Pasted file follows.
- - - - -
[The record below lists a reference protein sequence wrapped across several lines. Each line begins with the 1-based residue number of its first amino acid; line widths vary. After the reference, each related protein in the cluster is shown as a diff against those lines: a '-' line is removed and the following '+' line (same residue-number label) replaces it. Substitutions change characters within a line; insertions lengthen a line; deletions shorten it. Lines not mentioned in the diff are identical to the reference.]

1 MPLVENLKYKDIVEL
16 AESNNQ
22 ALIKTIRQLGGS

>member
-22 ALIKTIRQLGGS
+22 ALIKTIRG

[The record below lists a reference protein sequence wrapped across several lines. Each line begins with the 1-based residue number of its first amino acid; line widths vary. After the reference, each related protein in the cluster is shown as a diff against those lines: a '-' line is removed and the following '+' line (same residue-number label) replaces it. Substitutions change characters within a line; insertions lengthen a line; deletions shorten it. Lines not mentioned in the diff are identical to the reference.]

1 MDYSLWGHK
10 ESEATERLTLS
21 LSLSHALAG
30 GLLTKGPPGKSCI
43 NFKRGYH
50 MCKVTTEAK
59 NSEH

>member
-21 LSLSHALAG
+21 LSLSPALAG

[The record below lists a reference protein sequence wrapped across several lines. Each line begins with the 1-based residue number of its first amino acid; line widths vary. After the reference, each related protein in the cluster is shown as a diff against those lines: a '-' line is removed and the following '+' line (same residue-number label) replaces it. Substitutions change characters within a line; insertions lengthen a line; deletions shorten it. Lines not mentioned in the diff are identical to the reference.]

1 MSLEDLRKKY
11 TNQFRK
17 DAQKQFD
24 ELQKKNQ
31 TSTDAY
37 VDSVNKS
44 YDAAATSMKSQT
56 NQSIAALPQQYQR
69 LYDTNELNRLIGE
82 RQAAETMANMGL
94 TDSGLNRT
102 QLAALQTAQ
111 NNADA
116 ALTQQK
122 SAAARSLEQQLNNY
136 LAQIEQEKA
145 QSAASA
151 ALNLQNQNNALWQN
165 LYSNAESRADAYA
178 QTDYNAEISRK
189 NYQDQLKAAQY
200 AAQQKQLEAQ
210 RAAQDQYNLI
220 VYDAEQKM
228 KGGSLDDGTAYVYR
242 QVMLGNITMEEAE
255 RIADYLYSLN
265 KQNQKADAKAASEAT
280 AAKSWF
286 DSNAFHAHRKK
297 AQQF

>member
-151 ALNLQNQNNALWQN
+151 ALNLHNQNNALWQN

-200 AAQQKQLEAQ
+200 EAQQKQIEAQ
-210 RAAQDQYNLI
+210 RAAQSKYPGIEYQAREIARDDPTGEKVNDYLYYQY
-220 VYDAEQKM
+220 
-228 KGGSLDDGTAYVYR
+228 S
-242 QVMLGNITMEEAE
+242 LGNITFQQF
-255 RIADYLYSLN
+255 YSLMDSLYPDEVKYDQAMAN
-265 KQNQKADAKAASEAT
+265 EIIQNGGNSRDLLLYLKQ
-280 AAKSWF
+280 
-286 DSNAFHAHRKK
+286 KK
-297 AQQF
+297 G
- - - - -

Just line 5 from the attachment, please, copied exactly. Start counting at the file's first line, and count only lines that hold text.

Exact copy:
>member